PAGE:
MayDay Rooms, London, UK, is an archive and social space set up as a repository and resource for the documentation of post ’68 libertarian social movements and cultural formations, predominantly those pertaining to employment and labour issues, involving largely autonomous, non-unionised groups.
SecMoCo were more than pleased to be invited to establish the identity, series style, and design for MayDay Rooms Pamphlets- a series bringing together reproductions of documents from their archive and beyond, along with critical reflections on their contemporary relevance. The first issue in the series focuses on histories of activist film and photography in the 1970s.
First edition published in 2121 by MayDay Rooms; distributed by PM Press Ltd; 184pp; 210×148 mm; approx 92 B&W images; 1-colour soft cover.
More on MayDayRooms:
It is an active repository: existing not to close off the information it stores, or merely preserve historical documentation for posterity, but to connect it with contemporary political struggles, aiming to use this historical material to have effects in todays lived social context. Any visitor with any interest is given a chance to study the material held there at first hand, with complete open access. Perhaps uniquely, the material held is not catalogued by name or even date– you find you way through it via specific movements or publication titles (if these titles exist).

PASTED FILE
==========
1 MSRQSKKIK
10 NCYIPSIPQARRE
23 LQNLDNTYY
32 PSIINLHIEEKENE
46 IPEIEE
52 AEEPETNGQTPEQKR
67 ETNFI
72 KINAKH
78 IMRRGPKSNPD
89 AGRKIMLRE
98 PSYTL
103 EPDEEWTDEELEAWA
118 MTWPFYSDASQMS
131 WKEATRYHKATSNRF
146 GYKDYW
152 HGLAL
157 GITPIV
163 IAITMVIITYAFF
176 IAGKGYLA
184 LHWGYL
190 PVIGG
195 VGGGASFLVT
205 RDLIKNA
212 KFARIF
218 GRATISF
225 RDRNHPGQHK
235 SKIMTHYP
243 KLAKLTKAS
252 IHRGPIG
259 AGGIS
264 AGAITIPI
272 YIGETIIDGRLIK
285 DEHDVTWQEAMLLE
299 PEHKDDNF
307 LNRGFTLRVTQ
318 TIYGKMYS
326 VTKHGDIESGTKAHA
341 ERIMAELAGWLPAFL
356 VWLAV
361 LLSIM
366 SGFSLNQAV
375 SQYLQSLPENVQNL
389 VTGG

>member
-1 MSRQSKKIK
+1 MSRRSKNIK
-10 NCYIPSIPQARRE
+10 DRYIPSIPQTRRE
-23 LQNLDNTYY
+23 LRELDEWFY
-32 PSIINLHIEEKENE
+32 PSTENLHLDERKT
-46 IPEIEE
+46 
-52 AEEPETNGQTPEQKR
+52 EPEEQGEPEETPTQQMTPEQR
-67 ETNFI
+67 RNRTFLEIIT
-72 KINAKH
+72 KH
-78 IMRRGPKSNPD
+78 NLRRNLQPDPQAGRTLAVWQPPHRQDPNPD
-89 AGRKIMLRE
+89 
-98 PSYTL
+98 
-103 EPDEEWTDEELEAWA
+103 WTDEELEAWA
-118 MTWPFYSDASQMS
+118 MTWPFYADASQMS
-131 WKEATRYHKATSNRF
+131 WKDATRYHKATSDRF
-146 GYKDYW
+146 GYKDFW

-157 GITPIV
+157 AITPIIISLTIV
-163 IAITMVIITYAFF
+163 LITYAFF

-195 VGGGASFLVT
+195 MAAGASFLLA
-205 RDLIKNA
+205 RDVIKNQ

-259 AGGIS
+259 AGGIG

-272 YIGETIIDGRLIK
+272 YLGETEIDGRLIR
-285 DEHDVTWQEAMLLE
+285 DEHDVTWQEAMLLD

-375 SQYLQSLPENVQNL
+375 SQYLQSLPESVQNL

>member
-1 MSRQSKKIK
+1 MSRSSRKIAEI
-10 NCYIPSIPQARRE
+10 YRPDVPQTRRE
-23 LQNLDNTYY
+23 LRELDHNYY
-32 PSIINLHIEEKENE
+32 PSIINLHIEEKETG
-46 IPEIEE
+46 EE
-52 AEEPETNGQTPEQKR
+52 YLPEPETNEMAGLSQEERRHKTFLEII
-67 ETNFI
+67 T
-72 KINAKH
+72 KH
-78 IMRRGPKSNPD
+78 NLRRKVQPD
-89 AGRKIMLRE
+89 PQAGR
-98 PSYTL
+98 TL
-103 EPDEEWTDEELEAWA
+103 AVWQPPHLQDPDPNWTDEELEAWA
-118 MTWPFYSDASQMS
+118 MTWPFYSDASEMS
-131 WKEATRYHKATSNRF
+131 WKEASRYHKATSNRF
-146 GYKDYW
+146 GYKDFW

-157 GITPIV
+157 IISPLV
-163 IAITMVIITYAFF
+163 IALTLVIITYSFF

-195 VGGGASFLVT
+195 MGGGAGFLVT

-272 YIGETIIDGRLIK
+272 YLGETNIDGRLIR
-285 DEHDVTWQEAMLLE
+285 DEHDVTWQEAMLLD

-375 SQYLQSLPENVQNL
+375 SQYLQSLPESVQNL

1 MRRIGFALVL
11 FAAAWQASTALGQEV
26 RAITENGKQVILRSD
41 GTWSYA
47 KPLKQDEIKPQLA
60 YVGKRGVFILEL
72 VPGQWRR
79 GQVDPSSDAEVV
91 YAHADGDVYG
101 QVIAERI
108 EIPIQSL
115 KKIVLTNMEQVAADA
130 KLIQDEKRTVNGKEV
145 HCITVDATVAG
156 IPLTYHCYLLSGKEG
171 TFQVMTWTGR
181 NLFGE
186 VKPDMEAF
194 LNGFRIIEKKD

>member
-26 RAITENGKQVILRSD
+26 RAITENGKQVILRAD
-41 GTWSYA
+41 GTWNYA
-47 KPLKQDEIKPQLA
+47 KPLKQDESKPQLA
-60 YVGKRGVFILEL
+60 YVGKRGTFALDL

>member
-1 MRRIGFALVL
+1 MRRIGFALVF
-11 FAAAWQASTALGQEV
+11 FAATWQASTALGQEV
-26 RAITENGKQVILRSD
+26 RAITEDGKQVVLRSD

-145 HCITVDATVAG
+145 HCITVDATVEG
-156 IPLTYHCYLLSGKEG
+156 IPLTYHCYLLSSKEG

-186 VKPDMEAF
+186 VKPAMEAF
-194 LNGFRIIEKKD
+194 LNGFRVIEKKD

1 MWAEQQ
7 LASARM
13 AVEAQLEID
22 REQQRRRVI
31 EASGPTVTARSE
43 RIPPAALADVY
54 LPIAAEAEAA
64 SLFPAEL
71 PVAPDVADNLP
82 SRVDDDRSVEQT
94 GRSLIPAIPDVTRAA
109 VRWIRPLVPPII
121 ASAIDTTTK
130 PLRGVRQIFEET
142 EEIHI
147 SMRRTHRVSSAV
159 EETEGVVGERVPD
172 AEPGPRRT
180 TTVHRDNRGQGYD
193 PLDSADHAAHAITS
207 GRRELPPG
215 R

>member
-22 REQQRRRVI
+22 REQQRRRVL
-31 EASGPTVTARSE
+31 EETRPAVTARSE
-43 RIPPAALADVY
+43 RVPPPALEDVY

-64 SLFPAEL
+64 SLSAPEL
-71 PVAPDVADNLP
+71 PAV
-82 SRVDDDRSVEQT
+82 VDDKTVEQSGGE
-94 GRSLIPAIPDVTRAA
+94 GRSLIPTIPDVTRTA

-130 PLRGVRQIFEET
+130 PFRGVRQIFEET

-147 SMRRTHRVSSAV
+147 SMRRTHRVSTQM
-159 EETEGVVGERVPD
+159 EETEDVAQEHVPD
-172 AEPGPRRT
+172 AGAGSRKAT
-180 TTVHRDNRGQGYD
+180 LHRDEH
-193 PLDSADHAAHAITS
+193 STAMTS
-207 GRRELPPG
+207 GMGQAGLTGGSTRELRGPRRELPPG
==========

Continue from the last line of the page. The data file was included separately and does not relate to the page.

It is also a social space: regular workshops are held on selected aspects of the material in the collection. There is a reading room and a screening room, which are also made available for political organising, hosting talks, lectures, screenings, music events, book launches, or to promote radical self-education to unfunded groups. Office space is provided within the building to like-minded projects, and they also host Mayday Radio from the premises.
Beyond the stored material at MayDay itself, there exists the ‘Leftovers’ project. This strand of their activism (made in collaboration with 2620 in Berlin) seeks to provide a digital resource platform and educational resource facilitating the spread of archived ephemera from many resistance campaigns, radical movements and cultural struggles. Described as a ‘non-hierarchical searchable database’, it is an attempt to open up and disseminate many and various archives of dissent under a creative commons licence, and attempts to scrutinise and make connections between materials often hard to find or suppressed, and work towards creating distributed archives.